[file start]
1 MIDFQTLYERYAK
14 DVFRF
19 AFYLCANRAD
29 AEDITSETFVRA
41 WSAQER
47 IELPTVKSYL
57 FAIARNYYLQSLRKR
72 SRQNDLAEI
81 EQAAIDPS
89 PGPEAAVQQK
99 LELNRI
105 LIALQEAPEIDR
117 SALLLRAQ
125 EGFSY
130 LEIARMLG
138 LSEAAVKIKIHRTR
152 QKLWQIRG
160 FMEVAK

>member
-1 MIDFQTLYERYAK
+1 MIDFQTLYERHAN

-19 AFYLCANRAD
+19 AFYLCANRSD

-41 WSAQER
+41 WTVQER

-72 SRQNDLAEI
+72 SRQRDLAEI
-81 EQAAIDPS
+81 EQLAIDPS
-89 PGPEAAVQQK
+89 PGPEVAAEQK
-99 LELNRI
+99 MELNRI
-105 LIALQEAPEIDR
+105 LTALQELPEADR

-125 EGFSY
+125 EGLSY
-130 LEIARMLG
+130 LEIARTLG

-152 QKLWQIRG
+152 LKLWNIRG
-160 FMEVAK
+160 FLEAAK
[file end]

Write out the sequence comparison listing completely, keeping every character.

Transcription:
1 MIDFQTLYERYAK
14 DVFRF
19 AFYLCANRAD
29 AEDITSETFVRA
41 WSAQER
47 IELPTVKSYL
57 FAIARNYYLQSLRKR
72 SRQNDLAEI
81 EQAAIDPS
89 PGPEAAVQQK
99 LELNRI
105 LIALQEAPEIDR
117 SALLLRAQ
125 EGFSY
130 LEIARMLG
138 LSEAAVKIKIHRTR
152 QKLWQIRG
160 FMEVAK

>member
-1 MIDFQTLYERYAK
+1 MIDFQTLYERHAN

-19 AFYLCANRAD
+19 AFYLCANRSD

-41 WSAQER
+41 WTVQER

-72 SRQNDLAEI
+72 SRQRDLAEI
-81 EQAAIDPS
+81 EQLAIDPS
-89 PGPEAAVQQK
+89 PGPEVAAEQK
-99 LELNRI
+99 MELNRI
-105 LIALQEAPEIDR
+105 LTALQELPEADR

-125 EGFSY
+125 EGLSY
-130 LEIARMLG
+130 LEIARTLG

-152 QKLWQIRG
+152 LKLWNIRG
-160 FMEVAK
+160 FLEAAK